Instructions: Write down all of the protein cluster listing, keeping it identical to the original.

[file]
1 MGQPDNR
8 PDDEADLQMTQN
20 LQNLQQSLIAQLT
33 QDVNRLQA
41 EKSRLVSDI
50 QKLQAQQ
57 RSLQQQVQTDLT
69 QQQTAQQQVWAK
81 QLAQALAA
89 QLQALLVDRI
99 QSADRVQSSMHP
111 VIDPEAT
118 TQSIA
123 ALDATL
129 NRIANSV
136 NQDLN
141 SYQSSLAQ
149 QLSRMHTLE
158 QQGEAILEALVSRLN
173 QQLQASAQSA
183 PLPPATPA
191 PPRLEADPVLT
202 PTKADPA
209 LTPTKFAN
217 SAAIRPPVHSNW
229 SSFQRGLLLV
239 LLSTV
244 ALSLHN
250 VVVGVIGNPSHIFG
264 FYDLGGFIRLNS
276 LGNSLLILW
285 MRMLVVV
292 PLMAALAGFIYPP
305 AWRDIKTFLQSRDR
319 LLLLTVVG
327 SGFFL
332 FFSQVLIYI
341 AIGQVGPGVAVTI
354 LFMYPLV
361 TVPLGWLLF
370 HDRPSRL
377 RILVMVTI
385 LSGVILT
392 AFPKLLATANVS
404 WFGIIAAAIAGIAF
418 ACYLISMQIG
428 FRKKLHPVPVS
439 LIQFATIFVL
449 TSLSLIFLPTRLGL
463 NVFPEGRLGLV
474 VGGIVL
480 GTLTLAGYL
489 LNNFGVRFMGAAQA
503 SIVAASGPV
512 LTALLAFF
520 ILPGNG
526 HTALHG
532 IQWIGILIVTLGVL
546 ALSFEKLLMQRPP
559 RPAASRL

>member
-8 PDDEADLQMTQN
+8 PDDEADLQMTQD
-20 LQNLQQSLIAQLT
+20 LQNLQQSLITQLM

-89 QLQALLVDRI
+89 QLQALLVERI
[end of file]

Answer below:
1 MGQPDNR
8 PDDEADLQMTQN
20 LQNLQQSLIAQLT
33 QDVNRLQA
41 EKSRLVSDI
50 QKLQAQQ
57 RSLQQQVQTDLT
69 QQQTAQQQVWAK
81 QLAQALAA
89 QLQALLVDRI
99 QSADRVQSSMHP
111 VIDPEAT
118 TQSIA
123 ALDATL
129 NRIANSV
136 NQDLN
141 SYQSSLAQ
149 QLSRMHTLE
158 QQGEAILEALVSRLN
173 QQLQASAQSA
183 PLPPATPA
191 PPRLEADPVLT
202 PTKADPA
209 LTPTKFAN
217 SAAIRPPVHSNW
229 SSFQRGLLLV
239 LLSTV
244 ALSLHN
250 VVVGVIGNPSHIFG
264 FYDLGGFIRLNS
276 LGNSLLILW
285 MRMLVVV
292 PLMAALAGFIYPP
305 AWRDIKTFLQSRDR
319 LLLLTVVG
327 SGFFL
332 FFSQVLIYI
341 AIGQVGPGVAVTI
354 LFMYPLV
361 TVPLGWLLF
370 HDRPSRL
377 RILVMVTI
385 LSGVILT
392 AFPKLLATANVS
404 WFGIIAAAIAGIAF
418 ACYLISMQIG
428 FRKKLHPVPVS
439 LIQFATIFVL
449 TSLSLIFLPTRLGL
463 NVFPEGRLGLV
474 VGGIVL
480 GTLTLAGYL
489 LNNFGVRFMGAAQA
503 SIVAASGPV
512 LTALLAFF
520 ILPGNG
526 HTALHG
532 IQWIGILIVTLGVL
546 ALSFEKLLMQRPP
559 RPAASRL

>member
-8 PDDEADLQMTQN
+8 PDDEADLQMTQD
-20 LQNLQQSLIAQLT
+20 LQNLQQSLITQLM

-89 QLQALLVDRI
+89 QLQALLVERI